Idaho is known as the Gem State. This is very fitting since the 43rd state is really a gem among states. In the north, along Interstate 90, you’ll find lush green forests, beautiful lakes, and the famous silver mining town of Kellogg. In the south, along Interstate 84, you’ll find deserts and history.
The Oregon Trail, which brought settlers to the West, goes through this area. In between is Highway 12, a scenic byway that runs along the Clearwater River, which Lewis and Clark tracked on their way to the Pacific.
Why is Idaho So Nice to Look At?
In the same way, Boise is called the City of Trees! Idaho has the best environment in the world. There are hot springs, different kinds of weather that show the beauty of each season, mountain peaks that you can see from far away and explore, and more than 2,000 lakes.
What Part of Idaho Costs the Most?
In an Idaho mountain town, the homes are the most expensive in the whole state. A recent report from CashNetUSA, an internet lender, said that the average home price in Ketchum, Idaho, is about $4.6 million. This makes it the most expensive town in the state.
Are the People There Nice?
People who live in Idaho are friendly and care about the earth, but they may not be the most social people. They are independent and shy, but they are happy to have new neighbors as long as they respect their quiet way of life.
The Best Places to Visit in Idaho
1. Idaho’s McCall Payette Lake is in Idaho, in McCall
Based on my past posts, here and here, it’s probably clear that I love this mountain town on Payette Lake. It’s small enough that you can feel like you’re in your “own private Idaho,” but big enough that there’s always something to do.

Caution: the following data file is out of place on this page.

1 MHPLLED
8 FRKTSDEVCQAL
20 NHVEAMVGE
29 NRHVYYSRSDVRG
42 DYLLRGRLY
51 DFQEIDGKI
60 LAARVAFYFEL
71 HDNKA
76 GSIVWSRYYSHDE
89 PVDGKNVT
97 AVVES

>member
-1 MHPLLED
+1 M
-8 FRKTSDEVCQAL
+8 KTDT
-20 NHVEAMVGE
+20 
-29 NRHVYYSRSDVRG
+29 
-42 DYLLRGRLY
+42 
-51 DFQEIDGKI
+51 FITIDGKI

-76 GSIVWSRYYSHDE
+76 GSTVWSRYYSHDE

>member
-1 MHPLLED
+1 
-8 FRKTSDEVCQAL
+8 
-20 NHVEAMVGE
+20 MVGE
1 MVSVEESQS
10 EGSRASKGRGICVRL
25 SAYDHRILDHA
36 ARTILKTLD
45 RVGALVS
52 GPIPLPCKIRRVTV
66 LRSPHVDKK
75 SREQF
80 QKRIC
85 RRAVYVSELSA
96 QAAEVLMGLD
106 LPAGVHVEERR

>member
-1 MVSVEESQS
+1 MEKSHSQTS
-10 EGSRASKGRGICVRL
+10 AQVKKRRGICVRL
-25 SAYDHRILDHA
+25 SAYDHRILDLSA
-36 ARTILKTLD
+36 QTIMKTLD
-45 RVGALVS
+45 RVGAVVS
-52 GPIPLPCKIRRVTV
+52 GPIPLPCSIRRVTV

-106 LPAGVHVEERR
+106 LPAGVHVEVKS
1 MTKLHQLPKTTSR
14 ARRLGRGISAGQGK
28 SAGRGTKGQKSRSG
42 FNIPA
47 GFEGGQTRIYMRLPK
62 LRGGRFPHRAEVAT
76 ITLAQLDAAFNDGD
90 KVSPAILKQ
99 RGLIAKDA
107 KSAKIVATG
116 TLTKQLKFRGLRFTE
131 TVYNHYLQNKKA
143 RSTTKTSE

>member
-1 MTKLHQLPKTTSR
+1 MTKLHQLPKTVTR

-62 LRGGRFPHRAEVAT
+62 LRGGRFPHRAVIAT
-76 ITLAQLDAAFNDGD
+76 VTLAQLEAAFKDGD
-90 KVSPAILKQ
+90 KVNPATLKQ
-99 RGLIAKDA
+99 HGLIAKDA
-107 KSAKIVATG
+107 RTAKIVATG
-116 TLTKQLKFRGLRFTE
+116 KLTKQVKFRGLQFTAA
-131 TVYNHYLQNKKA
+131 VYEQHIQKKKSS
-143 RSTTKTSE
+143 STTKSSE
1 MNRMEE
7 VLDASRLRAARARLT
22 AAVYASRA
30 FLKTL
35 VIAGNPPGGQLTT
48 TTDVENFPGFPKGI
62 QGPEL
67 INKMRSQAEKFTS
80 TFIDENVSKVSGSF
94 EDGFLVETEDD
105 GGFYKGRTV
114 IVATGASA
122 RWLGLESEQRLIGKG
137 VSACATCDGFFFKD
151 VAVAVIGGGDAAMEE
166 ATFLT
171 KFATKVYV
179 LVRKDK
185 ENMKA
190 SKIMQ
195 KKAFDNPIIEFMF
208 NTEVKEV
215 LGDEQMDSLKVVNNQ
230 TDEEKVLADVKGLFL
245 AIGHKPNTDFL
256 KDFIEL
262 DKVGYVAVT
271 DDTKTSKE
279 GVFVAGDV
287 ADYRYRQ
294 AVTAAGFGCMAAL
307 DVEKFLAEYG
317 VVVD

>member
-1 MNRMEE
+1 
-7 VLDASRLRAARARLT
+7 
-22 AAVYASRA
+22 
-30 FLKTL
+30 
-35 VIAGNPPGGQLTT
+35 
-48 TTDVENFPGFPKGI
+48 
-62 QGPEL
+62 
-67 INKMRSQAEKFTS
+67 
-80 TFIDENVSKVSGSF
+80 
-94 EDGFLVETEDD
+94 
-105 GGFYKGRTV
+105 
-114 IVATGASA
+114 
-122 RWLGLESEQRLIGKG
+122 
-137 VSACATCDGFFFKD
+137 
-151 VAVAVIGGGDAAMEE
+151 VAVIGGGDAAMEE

Summer is a great time for water sports, picking huckleberries, going camping, and doing a lot of other things outside. In the winter, you can go to Brundage Mountain’s famous ski lift, cross-country ski to a yurt, or ride a snowmobile. Everyone can find something they like.
2. Sun Valley, Idaho
Mountain Bald Sun Valley, Idaho | Where to go in IdahoThis is a wonderful little mountain town close to my hometown of Twin Falls and the Sawtooth Mountains. It’s known as Idaho’s vacation town, and lots of famous people come here in the summer and winter.
Sun Valley was the first place to build a chair lift for skiers. Not many people know this. It’s known as one of the most outdoorsy towns in all of Idaho, and Bald Mountain is a great place to ski in the winter.
3. Coeur d’Alene, ID
Coeur d’Alene, also called CDA for short, is in the thin tip of Idaho. It’s one of the bigger towns in Idaho, and it’s right on Lake Coeur d’ Alene. McCall is more of a tourist lake town, but the lucky people who live in the CDA get to live here all year.
4. Falls of Shoshone
Shoshone Falls, the biggest waterfall in Idaho, is right next to Twin Falls. Many people call this waterfall the Niagara of the West because it is higher than Niagara Falls. How could that be? It looks beautiful, sounds loud, and spits out a lot of water. It’s in the Snake River Canyon, and getting there from Twin Falls is a fun little drive.
As you go down, you’ll also see the Snake River. In the summer, you can kayak or stand-up paddleboard right under the falls. It was a lot of fun for me to do it last summer. With my help, you can kayak to Shoshone Falls on your own!
5. Bruneau Sand Dunes State Park in Idaho